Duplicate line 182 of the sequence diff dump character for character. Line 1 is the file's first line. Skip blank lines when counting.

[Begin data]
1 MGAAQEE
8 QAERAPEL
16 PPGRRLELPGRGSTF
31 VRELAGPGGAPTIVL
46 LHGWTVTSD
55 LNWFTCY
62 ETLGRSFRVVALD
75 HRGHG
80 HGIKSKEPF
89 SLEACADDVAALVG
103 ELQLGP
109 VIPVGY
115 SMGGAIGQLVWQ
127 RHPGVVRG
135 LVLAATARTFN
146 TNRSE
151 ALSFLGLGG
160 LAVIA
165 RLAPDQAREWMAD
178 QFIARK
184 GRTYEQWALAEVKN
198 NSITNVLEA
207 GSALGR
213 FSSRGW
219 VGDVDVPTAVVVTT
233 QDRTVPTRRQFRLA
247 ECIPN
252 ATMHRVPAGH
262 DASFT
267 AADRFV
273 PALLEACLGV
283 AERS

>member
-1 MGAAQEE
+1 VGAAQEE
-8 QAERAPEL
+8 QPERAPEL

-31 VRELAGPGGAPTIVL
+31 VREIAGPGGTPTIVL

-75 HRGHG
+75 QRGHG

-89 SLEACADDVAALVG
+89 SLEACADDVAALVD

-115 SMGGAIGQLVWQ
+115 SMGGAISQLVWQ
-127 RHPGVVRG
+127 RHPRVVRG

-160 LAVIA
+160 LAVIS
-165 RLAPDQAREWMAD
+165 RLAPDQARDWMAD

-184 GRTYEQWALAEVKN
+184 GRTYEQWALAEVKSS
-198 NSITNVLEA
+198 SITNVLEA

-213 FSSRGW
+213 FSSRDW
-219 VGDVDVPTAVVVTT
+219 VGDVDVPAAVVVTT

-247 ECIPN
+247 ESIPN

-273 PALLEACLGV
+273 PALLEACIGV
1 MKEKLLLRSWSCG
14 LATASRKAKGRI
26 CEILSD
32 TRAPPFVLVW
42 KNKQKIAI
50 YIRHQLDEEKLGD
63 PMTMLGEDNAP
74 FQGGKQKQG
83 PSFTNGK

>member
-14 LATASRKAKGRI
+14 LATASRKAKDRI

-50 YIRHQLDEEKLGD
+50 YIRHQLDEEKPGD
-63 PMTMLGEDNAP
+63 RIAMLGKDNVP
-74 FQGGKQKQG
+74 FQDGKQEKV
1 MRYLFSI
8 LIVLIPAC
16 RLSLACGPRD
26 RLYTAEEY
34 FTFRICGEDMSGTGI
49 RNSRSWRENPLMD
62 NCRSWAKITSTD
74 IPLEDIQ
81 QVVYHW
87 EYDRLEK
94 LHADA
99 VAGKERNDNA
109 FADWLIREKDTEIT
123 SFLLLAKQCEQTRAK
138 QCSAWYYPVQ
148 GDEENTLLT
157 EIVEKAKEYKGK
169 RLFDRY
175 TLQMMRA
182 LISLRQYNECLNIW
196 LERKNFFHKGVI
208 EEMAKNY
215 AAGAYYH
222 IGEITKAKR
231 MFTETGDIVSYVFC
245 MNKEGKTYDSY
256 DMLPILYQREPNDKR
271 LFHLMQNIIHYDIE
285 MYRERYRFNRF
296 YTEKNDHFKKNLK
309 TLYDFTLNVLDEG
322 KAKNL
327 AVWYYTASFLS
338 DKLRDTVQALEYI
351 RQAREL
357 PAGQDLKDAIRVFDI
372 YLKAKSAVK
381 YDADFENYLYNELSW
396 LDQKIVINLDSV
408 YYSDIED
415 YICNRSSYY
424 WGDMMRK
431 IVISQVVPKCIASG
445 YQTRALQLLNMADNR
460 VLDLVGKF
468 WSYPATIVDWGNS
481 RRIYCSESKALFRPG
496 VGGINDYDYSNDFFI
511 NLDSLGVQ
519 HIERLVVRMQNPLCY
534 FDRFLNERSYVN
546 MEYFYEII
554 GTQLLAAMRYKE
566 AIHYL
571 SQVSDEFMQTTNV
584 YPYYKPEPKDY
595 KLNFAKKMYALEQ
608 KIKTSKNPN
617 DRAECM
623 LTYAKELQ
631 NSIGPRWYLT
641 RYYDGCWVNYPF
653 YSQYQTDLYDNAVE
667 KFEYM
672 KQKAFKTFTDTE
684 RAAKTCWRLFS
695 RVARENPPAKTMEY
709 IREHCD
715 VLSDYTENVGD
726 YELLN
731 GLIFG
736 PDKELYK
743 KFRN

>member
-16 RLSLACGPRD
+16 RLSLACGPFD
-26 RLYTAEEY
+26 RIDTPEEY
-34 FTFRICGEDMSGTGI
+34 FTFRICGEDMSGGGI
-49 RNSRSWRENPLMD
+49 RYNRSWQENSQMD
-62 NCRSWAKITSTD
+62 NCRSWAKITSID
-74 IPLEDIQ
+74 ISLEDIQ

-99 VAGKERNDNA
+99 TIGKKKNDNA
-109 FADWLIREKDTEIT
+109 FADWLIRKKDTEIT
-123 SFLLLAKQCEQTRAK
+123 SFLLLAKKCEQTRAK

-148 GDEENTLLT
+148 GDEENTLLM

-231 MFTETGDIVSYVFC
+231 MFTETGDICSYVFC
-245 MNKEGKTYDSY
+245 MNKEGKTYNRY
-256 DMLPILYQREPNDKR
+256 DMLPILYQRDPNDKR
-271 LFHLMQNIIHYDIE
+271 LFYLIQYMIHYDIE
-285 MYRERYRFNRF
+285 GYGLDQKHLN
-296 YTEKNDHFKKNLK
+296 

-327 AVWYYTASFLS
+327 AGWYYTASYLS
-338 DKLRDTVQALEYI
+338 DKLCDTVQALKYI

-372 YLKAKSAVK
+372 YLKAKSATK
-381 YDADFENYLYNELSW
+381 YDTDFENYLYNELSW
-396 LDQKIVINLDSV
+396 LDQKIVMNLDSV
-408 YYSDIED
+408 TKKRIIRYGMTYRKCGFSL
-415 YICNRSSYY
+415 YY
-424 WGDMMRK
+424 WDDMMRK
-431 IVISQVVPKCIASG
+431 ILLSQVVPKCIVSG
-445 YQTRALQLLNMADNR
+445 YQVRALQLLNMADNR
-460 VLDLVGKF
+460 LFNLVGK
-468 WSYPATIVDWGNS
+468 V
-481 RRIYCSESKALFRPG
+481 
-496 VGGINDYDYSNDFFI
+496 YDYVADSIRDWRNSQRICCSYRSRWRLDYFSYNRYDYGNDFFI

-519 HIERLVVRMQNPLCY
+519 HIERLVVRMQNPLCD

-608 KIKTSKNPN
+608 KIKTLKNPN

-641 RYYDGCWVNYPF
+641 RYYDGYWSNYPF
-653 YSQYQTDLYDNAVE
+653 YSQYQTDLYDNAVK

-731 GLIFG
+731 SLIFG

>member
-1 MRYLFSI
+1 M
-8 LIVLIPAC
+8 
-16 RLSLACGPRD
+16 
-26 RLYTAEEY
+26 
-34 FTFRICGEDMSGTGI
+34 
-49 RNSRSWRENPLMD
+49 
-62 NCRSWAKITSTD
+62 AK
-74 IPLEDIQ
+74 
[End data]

-271 LFHLMQNIIHYDIE